Farmers critical of Bylong Coal’s application

NSW Farmers today reiterated its position that the mining application process in New South Wales was flawed and that environmental impact statements were nothing more than advocacy documents.

The association made these claims in its submission to the NSW Government on the Bylong Coal Project’s Environmental Impact Statement (EIS).

Derek Schoen, the association’s president, questioned why corporate mining companies should be given “a second crack at bringing these EISs up to scratch for the government” while communities had to spend so much time and resources defending their neighbourhood and livelihoods.
“We need an urgent overhaul of the way these statements are produced to restore the public’s confidence in the mining application process,” he said.

“Jobs for regional areas are undeniably a positive but in cases like the KEPCO-owned Bylong Coal Project – you have to question the benefit.

“A lot of land has been bought up by KEPCO in anticipation of the mine and this has been done at the expense of the remaining community.

“The school has been effectively closed and even graves will be re-located under KEPCO’s proposal.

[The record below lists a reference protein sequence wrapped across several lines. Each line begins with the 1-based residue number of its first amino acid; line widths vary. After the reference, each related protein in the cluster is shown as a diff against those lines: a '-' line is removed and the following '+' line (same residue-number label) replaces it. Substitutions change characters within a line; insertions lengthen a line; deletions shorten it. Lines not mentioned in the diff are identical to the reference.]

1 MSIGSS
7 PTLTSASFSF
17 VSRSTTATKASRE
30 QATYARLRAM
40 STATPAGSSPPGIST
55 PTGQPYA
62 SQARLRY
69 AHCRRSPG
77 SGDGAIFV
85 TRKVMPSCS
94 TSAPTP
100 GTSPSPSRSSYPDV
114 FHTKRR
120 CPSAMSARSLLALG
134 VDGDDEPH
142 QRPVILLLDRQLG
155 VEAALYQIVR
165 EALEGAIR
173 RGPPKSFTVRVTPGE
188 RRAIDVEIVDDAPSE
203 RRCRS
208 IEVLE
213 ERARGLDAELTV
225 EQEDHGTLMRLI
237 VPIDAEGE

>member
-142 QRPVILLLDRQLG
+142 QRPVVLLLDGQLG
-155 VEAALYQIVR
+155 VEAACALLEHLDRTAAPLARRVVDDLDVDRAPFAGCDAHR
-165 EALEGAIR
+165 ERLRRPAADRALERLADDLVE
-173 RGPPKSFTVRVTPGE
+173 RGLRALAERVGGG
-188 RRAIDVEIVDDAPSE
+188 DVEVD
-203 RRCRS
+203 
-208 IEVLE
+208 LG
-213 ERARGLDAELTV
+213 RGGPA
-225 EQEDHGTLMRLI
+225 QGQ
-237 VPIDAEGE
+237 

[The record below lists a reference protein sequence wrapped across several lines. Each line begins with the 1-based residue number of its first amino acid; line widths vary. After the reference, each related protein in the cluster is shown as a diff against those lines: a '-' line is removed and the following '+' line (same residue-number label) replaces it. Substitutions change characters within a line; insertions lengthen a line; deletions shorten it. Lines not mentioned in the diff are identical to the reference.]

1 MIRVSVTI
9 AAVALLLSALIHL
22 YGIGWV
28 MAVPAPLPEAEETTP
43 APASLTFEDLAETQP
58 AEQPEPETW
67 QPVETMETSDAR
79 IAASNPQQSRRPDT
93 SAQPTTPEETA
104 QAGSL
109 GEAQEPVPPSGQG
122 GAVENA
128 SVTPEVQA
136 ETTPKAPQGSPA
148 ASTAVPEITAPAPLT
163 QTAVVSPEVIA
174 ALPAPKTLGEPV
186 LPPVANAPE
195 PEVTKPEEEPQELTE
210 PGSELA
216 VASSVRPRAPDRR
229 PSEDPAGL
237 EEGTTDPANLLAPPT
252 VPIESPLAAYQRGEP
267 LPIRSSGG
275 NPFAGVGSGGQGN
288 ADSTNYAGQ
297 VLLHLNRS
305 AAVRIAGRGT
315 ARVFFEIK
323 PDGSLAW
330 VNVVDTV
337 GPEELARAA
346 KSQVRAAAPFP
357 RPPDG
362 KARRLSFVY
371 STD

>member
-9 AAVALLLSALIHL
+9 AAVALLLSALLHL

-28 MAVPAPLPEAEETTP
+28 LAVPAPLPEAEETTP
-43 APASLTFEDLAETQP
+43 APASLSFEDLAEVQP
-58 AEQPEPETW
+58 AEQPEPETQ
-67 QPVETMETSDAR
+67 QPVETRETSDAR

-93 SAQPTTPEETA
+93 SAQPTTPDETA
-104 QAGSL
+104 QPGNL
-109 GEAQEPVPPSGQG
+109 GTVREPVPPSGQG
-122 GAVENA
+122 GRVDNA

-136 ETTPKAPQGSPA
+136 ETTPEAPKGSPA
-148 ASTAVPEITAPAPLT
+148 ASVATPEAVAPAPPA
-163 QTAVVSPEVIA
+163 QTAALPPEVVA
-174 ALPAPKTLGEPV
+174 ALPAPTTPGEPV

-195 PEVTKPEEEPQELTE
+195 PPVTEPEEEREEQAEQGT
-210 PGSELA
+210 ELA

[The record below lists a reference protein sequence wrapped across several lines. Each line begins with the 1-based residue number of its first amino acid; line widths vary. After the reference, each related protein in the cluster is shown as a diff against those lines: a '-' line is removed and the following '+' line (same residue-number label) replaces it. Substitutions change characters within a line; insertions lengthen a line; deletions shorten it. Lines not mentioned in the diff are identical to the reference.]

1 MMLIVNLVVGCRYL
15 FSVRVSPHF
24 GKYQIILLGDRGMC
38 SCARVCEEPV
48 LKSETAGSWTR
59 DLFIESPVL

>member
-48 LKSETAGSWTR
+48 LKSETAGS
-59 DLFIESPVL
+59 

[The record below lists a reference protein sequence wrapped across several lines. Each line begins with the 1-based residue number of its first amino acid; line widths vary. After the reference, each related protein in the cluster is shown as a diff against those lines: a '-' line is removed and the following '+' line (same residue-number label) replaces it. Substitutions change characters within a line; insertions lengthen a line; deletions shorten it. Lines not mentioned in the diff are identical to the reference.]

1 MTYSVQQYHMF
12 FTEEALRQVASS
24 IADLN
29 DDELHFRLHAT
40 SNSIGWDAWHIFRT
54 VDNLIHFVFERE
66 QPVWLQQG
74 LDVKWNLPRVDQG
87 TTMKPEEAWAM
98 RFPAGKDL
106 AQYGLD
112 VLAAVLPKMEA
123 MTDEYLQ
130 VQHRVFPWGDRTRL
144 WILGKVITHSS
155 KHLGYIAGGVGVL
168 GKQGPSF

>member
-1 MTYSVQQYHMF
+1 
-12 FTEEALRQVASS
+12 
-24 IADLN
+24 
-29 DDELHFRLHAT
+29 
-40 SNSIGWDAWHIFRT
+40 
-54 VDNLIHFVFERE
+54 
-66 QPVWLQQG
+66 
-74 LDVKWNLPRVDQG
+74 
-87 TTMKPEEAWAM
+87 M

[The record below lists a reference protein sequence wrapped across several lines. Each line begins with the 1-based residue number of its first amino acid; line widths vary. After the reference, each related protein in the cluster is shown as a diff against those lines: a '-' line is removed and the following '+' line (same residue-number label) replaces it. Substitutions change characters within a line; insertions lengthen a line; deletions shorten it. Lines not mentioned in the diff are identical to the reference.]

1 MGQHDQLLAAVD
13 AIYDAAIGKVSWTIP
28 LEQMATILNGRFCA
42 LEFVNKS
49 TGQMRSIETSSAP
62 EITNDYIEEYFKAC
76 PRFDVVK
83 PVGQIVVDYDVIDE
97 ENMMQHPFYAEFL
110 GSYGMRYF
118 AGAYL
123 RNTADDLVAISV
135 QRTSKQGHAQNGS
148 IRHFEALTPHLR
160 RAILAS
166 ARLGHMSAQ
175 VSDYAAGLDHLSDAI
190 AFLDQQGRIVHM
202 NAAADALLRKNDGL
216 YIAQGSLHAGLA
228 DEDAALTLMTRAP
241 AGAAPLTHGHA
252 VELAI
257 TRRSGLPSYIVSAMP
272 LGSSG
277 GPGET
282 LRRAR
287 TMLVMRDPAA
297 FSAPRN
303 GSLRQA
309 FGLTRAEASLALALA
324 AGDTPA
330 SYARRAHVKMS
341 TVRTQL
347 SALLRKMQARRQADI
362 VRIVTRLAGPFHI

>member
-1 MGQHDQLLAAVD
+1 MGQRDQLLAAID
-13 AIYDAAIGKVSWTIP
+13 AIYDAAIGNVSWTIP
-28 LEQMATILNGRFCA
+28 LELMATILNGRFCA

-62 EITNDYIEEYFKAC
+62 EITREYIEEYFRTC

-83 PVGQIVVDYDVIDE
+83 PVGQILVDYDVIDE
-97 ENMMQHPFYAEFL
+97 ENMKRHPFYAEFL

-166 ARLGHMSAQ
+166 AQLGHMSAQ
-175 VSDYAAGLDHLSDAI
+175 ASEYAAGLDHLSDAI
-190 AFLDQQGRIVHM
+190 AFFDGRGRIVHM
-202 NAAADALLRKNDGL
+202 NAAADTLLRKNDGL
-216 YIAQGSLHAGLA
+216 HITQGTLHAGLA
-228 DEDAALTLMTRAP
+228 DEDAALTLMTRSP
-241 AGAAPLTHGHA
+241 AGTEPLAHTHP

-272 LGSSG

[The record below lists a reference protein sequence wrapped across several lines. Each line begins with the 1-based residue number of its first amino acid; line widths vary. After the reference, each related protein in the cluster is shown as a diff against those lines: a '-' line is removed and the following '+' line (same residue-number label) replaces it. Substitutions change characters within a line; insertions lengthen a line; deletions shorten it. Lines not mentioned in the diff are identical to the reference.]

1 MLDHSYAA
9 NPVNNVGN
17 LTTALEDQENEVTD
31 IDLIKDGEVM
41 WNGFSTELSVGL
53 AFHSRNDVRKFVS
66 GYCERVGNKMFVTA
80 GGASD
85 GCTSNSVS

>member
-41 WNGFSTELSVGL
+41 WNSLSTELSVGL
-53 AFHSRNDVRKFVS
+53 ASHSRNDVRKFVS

“Most concerning is the unacceptable risk this project poses to some of the state’s best agricultural land which lies within the project’s 1675.9ha boundary of Biophysical Strategic Agricultural Land.

“KEPCO’s application relies heavily on its successful rehabilitation of this land but how can you successfully rehabilitate some of the best agricultural soils in this state? It is inexplicable that much of the credibility of the project is its reliance on the “creation” of prime farming country.

“We urge the NSW Government to fix the process and in the meantime at least better scrutinise KEPCO’s application to develop a coal mine before it’s too late for everyone who lives in this valley,” Mr Schoen said.

In its submission, NSW Farmers also questioned economic assumptions used by KEPCO in calculating the cost to agricultural. Many assumptions were based on data which was six years old.

“Governments at both a state and federal level recognise the structural decline of the mining industry and the huge potential that the agricultural industry plays in future prosperity of regional communities and this nation.

“If we are serious about empowering regional communities and the farming sector to be a part of this growth we need to vastly improve planning processes to protect our best agricultural land,” Mr Schoen concluded.

9 November 2015

Contact: Danica Leys

Phone: 1300 794 000

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